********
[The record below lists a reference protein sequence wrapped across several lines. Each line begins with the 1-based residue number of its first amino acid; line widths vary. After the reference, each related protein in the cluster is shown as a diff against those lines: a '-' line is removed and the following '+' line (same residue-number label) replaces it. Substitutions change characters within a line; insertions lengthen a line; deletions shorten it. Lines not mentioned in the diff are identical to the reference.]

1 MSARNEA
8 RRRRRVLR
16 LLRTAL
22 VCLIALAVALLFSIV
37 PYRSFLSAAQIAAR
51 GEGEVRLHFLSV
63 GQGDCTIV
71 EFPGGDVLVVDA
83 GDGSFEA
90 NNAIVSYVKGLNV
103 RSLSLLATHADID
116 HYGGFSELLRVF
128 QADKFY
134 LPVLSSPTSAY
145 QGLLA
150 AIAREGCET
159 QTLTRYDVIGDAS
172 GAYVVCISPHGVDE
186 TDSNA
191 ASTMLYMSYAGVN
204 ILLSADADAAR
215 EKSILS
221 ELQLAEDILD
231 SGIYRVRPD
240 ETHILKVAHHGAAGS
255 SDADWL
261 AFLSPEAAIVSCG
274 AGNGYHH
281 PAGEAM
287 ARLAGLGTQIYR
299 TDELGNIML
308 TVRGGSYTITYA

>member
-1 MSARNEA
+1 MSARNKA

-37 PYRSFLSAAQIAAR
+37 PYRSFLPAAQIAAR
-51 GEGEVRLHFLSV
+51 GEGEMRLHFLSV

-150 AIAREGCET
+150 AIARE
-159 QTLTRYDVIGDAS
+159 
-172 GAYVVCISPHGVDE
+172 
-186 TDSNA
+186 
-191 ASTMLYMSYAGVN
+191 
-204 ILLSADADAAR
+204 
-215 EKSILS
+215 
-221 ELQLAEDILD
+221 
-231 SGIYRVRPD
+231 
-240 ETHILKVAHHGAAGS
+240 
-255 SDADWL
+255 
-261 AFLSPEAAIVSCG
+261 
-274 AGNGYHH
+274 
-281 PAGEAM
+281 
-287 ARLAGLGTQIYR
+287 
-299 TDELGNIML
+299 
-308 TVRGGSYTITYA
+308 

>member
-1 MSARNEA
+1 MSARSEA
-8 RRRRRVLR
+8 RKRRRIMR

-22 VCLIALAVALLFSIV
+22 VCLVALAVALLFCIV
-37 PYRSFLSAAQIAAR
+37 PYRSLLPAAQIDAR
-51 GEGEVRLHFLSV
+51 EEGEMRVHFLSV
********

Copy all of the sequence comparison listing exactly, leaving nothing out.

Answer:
[The record below lists a reference protein sequence wrapped across several lines. Each line begins with the 1-based residue number of its first amino acid; line widths vary. After the reference, each related protein in the cluster is shown as a diff against those lines: a '-' line is removed and the following '+' line (same residue-number label) replaces it. Substitutions change characters within a line; insertions lengthen a line; deletions shorten it. Lines not mentioned in the diff are identical to the reference.]

1 MSARNEA
8 RRRRRVLR
16 LLRTAL
22 VCLIALAVALLFSIV
37 PYRSFLSAAQIAAR
51 GEGEVRLHFLSV
63 GQGDCTIV
71 EFPGGDVLVVDA
83 GDGSFEA
90 NNAIVSYVKGLNV
103 RSLSLLATHADID
116 HYGGFSELLRVF
128 QADKFY
134 LPVLSSPTSAY
145 QGLLA
150 AIAREGCET
159 QTLTRYDVIGDAS
172 GAYVVCISPHGVDE
186 TDSNA
191 ASTMLYMSYAGVN
204 ILLSADADAAR
215 EKSILS
221 ELQLAEDILD
231 SGIYRVRPD
240 ETHILKVAHHGAAGS
255 SDADWL
261 AFLSPEAAIVSCG
274 AGNGYHH
281 PAGEAM
287 ARLAGLGTQIYR
299 TDELGNIML
308 TVRGGSYTITYA

>member
-1 MSARNEA
+1 MSARNKA

-37 PYRSFLSAAQIAAR
+37 PYRSFLPAAQIAAR
-51 GEGEVRLHFLSV
+51 GEGEMRLHFLSV

-150 AIAREGCET
+150 AIARE
-159 QTLTRYDVIGDAS
+159 
-172 GAYVVCISPHGVDE
+172 
-186 TDSNA
+186 
-191 ASTMLYMSYAGVN
+191 
-204 ILLSADADAAR
+204 
-215 EKSILS
+215 
-221 ELQLAEDILD
+221 
-231 SGIYRVRPD
+231 
-240 ETHILKVAHHGAAGS
+240 
-255 SDADWL
+255 
-261 AFLSPEAAIVSCG
+261 
-274 AGNGYHH
+274 
-281 PAGEAM
+281 
-287 ARLAGLGTQIYR
+287 
-299 TDELGNIML
+299 
-308 TVRGGSYTITYA
+308 

>member
-1 MSARNEA
+1 MSARSEA
-8 RRRRRVLR
+8 RKRRRIMR

-22 VCLIALAVALLFSIV
+22 VCLVALAVALLFCIV
-37 PYRSFLSAAQIAAR
+37 PYRSLLPAAQIDAR
-51 GEGEVRLHFLSV
+51 EEGEMRVHFLSV